I don’t think that the Haunted Island in winter would have been as foreboding as in the summer. For one thing, without the leaves on the trees, you could see from one side of the island to the other. Sure it would be somewhat lonely, and I’m speaking of a time before the current resident moved in, and desolate but it would be somewhat easier to get around without all that underbrush to contend with.
In the summer, you can see the other side of the island from various points on the north and south sides, but for the middle of the island, all the leaves and the wind through them provide all that errie atmosphere where you can’t make out that other side. It also would be something interesting to just walk out to that island over that of always rowing over there. Then again, that could take away some of the mystique of that island.
No, I prefer the Haunted Island in the summer time. It was made for that season. Mystique always wins over desolation.
I was in the junior high when this photograph was taken and it came in front of our Christmas tree in our living room. Our tree was always placed in front of our huge picture window facing Wabash Street. Our living room was rather large with two sliding doors on either side of the room. One faced the stairway and the front door while the other led into the dining room. A fireplace was on that side of the living room. There was also a patio door to our porch which swung around the entire living room.
My two companions are Sam, the Beagle, and Buff, the all American mix who I found on my paper route. He followed me home and became probably the best dog the Norris family ever had. The other two notable dogs were Waggles in Forest Park and Wilson who replaced Sam after he died in Wabash.
At the back of our property were gigantic hills for sledding and there were three varities of hills in all. It was a great place to test out that Christmas sled or sauncer. Many times sledding lasted well into the night.
Merry Christmas from Big Bass Lake and Beyond, from all of us to all of you!
this was the original organ at the First Congregational Church in Oak Park. It had seven divisions including two in the balcony. This organ could out play a 1,000 member congregation plus 5 choirs. It was a Skinner organ and could even out play an orchestra.
This is a pontoon boat but new technology has the expandable pontoon boat on the market now starting at $40,000. I have a video for you about this new boat. expandable boat Who will be the first Big Bass Lake occupant with this new technology? It won’t be just another boat on pristine Big Bass Lake. Party time!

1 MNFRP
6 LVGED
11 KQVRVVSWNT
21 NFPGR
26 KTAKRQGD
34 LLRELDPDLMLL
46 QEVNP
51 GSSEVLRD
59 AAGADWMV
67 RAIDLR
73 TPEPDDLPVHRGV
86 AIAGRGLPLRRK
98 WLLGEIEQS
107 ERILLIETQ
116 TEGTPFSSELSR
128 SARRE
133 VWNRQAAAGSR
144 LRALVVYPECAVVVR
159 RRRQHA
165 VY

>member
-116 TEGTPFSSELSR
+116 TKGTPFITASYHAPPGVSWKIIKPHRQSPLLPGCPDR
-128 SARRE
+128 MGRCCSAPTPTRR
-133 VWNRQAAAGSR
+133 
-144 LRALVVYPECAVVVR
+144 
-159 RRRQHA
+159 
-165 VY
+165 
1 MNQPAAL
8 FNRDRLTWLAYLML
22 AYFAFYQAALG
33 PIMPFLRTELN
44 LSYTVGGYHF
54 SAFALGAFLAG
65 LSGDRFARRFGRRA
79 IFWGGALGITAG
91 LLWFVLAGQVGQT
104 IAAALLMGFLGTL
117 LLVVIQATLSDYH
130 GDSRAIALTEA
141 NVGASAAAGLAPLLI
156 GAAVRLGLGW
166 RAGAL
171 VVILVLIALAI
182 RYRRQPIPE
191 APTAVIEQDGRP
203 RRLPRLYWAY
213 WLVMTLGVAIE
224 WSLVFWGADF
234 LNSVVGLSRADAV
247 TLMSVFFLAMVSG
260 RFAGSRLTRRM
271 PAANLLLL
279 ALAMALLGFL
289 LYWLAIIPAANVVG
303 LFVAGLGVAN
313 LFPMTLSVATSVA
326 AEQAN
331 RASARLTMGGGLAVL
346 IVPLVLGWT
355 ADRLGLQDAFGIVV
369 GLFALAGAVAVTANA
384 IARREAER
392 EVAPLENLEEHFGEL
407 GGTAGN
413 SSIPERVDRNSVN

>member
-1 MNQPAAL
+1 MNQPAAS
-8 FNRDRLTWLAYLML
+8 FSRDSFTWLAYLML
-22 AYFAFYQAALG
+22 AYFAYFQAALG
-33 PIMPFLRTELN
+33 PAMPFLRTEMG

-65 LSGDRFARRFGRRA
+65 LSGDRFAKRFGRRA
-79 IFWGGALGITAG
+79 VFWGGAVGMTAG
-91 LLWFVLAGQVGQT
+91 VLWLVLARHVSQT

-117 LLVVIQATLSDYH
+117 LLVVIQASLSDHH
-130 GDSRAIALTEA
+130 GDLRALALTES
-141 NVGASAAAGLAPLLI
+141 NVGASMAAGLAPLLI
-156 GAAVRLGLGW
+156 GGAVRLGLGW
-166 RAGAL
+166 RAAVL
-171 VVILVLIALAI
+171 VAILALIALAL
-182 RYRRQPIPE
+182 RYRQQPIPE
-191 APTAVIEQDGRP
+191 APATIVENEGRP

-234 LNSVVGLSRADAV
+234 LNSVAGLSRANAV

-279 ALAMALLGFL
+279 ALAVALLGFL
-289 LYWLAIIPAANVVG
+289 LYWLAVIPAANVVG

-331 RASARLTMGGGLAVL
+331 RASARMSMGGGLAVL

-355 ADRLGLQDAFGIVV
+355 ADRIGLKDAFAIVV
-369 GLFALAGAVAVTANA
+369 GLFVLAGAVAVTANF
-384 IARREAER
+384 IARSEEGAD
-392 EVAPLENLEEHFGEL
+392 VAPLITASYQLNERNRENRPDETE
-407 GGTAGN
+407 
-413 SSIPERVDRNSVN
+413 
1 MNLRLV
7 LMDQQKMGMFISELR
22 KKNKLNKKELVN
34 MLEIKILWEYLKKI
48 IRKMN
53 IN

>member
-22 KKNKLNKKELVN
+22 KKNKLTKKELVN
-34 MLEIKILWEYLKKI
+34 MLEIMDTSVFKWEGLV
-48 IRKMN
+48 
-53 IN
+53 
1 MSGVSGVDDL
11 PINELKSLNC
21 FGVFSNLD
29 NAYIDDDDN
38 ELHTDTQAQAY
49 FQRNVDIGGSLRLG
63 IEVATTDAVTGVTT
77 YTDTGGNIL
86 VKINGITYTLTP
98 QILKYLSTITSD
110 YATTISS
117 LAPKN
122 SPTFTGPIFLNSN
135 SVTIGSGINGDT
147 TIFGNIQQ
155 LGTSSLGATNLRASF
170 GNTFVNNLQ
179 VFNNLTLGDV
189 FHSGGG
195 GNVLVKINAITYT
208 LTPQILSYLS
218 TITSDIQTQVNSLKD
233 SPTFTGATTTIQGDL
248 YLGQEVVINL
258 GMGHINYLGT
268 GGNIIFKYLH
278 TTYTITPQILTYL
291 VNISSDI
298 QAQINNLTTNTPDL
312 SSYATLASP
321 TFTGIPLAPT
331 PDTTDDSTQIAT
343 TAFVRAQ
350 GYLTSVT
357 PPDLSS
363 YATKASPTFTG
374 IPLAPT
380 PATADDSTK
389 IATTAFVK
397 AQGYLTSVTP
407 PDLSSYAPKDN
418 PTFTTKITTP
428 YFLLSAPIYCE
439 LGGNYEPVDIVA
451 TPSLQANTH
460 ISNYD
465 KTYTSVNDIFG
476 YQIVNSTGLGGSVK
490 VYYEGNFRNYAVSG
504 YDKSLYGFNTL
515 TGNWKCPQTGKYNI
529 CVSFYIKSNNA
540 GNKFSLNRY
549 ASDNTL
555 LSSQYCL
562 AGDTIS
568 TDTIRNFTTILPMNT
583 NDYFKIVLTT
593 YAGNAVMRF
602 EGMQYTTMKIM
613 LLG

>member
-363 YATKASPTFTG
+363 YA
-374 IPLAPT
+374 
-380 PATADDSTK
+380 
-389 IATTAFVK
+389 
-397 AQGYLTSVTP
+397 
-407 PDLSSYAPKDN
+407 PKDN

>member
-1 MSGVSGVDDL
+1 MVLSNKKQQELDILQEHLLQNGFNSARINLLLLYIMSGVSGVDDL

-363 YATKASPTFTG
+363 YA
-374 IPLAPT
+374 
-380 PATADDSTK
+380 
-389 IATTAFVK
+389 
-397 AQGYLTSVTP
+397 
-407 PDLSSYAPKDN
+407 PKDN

Here is one of the seven structures on Four Winds Island that were once part of Camp Martin Johnson. To me it was a rather impressive structure. In the summertime that view is obscured by trees. The entire Island camouflages it’s seven buildings well. But in the winter most of the buildings can be seen from the ice. Many of the buildings today are winterized. With all the history connected to that Island you would think the current owners would allow access to the island to former campers. Even the graffiti remains on some of the buildings. If only That History could talk.
When I was growing up this island was known as Turtle Island. It seems on Big Bass Lake each generation comes up with a new name for the five Islands on the lake. Now this island is referred to as Pirate Island which I have to admit I like it. Elsewhere on Big Bass Lake & Beyond I have a full tour of the island which does have a pathway system. The island is uninhabited.
For a lifelong fan of the Chicago White Sox, this year really hard to be, I have a video for you with the Sox playing the Cubs and the starting right fielder for the Chicago White Sox, Michael Jordan.Michael Jordan Maybe they should resign him for this year?
Often mornings at Big Bass Lake had a low fog hanging over the lake for a few hours. One aspect I haven’t mentioned much about our early morning routine was on getting the water for the days meals. In the 1970’s all our camping trip drinking water came directly from Big Bass Lake. However, water purification tablets were added to each jug of water that was pulled from the lake prior to drinking it.
The jug was used to fill canteens for hikes and when the boys drew the water from the lake they were to stand perfectly still for several minutes allowing the sand they had stirred up to settle back on the bottom. Then the jugs were filled and Helazone Tablets added and then the jugs were set aside for several hours.
On a trip with the Marion Boys Club the same boys were used each day to fulfill this purpose so they would get it right each time. Water for any given meal was fully boiled to take out the impurities. Never once on any trip did any boy get sick from water that was not treated prior to drinking it.
Water could be drank from area rivers such as the Little Manistee and the Pere Marquette as in those days the water from there was pure. I’m not sure if the same could be said for that today.